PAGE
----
Before the start of their League of Nations match against Hungary on Saturday, the English were whistled by the Budapest public when they kneeled. The supporters, who were mostly children, were defended by their government.
Very, very special atmosphere on Saturday evening at the Puskas Arena in Budapest. Yet supposed to be behind closed doors following racist and homophobic slogans launched during Euro 2021, the League of Nations meeting between Hungary and England (1-0) was played in front of… 35,000 people. At least.
To partially circumvent the sanction imposed by UEFA, the Hungarian Football Federation exploited a specific point in the rules of the European body allowing, in the event of closed stands, to invite children under the age of 14 who are licensed in football clubs provided they are accompanied by an adult. This is provided for in article 73 of the disciplinary code. Thousands of children (and their companions) therefore took their places in the stands, where they witnessed the unexpected victory of their selection (1-0). This success is the first of the Hungarians against the Three Lions since the 1962 World Cup. In the meantime, the two teams had faced each other fifteen times for twelve English victories and three draws.
Children defended by the government
In the Hungarian capital, the evening was also marked by the attitude of the public before kick-off. When Gareth Southgate’s players knelt down, in support of the fight against racism, they were whistled by the spectators and… therefore by the children invited to the stadium. A behavior that the English did not understand at all. “The reason we do it is to try to educate people around the world, commented Gareth Southgate after the game. I have no idea why people choose to boo this gesture and very often young people cannot know why they are doing it, so they are influenced by older adults.” “It is extremely disappointing. But we are not going to stop. It is important to continue to take a stand, we would like people to understand,” said England central defender Conor Coady.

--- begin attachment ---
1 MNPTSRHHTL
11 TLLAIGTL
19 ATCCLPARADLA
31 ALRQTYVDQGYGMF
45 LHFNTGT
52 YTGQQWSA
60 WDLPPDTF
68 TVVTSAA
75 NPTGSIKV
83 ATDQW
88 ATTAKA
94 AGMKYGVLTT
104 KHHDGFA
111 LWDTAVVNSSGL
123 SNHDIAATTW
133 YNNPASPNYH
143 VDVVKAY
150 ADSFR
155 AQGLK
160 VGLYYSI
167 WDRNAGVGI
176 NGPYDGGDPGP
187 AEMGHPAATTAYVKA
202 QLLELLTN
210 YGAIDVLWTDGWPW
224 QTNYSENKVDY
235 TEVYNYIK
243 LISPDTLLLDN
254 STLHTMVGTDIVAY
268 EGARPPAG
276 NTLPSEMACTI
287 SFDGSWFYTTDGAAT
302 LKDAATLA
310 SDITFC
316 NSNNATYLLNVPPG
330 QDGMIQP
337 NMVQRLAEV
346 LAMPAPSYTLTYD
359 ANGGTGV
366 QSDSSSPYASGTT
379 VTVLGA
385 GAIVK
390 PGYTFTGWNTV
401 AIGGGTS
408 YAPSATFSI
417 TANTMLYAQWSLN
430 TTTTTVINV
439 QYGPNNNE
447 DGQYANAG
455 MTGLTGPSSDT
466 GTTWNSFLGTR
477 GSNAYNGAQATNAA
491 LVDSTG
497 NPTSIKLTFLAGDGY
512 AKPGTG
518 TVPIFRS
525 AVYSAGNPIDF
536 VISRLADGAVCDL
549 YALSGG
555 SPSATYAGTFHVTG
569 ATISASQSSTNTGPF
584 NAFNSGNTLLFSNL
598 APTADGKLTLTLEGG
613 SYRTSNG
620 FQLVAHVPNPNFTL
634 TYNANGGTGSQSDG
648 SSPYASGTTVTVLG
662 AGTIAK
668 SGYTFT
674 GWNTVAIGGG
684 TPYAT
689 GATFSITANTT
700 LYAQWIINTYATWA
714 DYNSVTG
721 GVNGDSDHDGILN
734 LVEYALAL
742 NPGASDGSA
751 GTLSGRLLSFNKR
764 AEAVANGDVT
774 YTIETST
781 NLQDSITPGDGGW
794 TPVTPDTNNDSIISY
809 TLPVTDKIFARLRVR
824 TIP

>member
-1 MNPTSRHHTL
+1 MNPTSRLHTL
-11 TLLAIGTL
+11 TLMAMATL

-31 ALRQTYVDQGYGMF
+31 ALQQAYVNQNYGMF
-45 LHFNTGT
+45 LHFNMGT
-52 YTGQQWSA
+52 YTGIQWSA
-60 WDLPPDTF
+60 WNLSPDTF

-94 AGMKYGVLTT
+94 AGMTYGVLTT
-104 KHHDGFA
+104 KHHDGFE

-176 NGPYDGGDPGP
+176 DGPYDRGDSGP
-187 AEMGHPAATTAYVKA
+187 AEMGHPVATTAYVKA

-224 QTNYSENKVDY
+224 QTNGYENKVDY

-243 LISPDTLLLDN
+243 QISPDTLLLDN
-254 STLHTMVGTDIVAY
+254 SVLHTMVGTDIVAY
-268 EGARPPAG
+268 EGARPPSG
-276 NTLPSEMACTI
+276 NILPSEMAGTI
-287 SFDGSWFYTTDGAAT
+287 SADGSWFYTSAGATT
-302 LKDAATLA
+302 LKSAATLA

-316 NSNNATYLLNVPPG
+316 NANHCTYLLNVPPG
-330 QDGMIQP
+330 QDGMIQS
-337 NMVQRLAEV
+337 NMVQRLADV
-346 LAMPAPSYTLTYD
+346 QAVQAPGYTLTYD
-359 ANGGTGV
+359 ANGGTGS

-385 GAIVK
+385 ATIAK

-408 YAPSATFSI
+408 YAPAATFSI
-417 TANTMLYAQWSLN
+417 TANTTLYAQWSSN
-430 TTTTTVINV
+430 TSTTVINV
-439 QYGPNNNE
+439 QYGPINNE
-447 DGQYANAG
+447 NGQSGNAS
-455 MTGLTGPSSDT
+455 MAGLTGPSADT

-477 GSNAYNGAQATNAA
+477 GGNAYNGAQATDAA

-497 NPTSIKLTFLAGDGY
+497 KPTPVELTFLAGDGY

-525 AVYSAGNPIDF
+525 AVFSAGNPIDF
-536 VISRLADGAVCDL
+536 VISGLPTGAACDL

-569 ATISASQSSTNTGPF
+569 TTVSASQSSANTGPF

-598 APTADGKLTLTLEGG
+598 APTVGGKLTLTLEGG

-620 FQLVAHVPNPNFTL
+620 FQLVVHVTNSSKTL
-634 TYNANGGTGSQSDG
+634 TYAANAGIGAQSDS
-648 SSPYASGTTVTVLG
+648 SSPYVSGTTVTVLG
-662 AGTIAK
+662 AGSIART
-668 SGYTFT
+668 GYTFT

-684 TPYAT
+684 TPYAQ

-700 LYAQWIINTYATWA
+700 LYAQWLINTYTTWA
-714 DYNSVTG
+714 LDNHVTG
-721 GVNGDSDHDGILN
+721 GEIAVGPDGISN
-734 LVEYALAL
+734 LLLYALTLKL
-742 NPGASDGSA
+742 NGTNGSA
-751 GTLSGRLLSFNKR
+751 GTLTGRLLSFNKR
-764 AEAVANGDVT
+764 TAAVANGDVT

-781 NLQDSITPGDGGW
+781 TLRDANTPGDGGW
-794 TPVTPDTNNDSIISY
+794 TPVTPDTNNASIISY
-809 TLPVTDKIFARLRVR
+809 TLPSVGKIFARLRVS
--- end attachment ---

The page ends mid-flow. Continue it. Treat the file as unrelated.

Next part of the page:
Faced with this controversy, the Hungarian government unsurprisingly decided to support its supporters. “Those who think that children attending a football match in Budapest can be blamed for any type of political statement are really idiots. Congratulations to our national team. Applause for the 35,000 children”, reacted on Twitter the country’s Secretary of State for Communication and International Relations, Zoltan Kovacs. A speech which is not surprising, the Hungarian Prime Minister Viktor Orban being clearly opposed to the knee on the ground. “I have no sympathy for this kneeling business, he said in 2021. I don’t think these things have their place on the field. Sport is something else. Athletes fight upright.”